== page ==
Tulsa honors a man who went above and beyond the call of duty, single-handedly holding off the enemy for two days to save a group of American soldiers.
Command Sergeant Major Bennie Adkins was the special guest at the Medal of Honor Day ceremony in Veterans Park Saturday. He's Oklahoma's oldest living Medal of Honor recipient from Vietnam.
Adkins suffered 18 different wounds while protecting his men until help arrived.
President Obama presented him with the military's highest honor last year ago at the White House, but he's quick to give others credit.
"I don't wear this medal for myself. I wear this medal for the other highly trained, highly skilled special forces soldiers that was in the battle with me," said Command Sergeant Major Bennie Adkins, U.S. Army, retired.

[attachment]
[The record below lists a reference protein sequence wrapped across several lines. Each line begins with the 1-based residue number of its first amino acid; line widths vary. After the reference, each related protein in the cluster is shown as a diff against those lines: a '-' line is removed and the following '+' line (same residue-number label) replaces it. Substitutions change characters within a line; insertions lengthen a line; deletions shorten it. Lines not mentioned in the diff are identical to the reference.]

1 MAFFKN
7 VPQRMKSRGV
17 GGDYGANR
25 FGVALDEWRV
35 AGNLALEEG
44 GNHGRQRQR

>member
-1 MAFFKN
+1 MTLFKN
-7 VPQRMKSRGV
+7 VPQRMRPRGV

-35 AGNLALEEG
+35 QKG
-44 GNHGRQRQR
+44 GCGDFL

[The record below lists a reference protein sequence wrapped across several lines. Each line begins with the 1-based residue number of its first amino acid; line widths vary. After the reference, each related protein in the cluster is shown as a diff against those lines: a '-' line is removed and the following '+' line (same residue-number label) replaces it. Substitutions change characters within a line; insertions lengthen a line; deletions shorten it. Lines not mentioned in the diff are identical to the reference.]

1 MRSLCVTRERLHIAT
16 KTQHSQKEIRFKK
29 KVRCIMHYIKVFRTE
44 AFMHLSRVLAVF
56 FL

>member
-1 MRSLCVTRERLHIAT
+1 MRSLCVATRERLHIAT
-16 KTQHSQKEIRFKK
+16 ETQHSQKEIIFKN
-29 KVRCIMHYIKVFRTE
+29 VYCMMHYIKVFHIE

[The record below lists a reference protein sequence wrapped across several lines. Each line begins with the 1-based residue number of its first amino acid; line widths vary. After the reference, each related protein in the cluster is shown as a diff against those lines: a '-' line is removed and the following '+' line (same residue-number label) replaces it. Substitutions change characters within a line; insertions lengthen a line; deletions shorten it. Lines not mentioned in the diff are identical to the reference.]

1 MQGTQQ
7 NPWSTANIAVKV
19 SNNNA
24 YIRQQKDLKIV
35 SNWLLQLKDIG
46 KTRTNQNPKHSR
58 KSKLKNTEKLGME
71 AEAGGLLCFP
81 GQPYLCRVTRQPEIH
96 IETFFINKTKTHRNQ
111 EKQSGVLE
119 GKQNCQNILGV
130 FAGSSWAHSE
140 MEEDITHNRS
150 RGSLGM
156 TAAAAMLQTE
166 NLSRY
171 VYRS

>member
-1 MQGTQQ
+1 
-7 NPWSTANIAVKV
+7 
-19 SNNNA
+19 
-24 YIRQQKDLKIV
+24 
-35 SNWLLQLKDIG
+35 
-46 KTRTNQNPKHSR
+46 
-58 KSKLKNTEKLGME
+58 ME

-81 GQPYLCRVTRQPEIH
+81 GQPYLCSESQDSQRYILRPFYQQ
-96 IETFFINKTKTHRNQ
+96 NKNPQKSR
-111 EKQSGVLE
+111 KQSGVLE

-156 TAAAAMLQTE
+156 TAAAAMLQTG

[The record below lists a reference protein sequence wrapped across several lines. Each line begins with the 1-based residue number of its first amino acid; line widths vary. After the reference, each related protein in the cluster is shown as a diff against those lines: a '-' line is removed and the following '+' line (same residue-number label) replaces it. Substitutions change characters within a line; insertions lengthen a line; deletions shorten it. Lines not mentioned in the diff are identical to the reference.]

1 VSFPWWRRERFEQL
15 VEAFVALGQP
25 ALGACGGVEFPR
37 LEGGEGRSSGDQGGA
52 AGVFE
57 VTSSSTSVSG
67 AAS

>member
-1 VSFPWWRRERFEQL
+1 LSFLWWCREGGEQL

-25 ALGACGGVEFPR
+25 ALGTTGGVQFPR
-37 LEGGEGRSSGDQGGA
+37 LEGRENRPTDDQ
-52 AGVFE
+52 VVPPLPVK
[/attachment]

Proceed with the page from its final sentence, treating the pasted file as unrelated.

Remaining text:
Born and raised in Waurika, Adkins was 22 when the Army drafted him. He ended up serving more than 13 years in the Special Forces.
An example of his humility, the first thing Adkins told us in our interview was how much he appreciated Tulsa's remarkable hospitality.
The 14th annual Oklahoma Medal of Honor Day included exhibits and displays, like a UH-34 Marine helicopter from Vietnam. The afternoon's event was free and open to the public, sponsored by the Tulsa Marine Corps League Albert E. Schwab Detachment.
"For that, I have some purpose and that now is teaching leadership and patriotism to the young people," Adkins told News On 6.
"If I can change one persons attitude, a young persons attitude, its been worth while."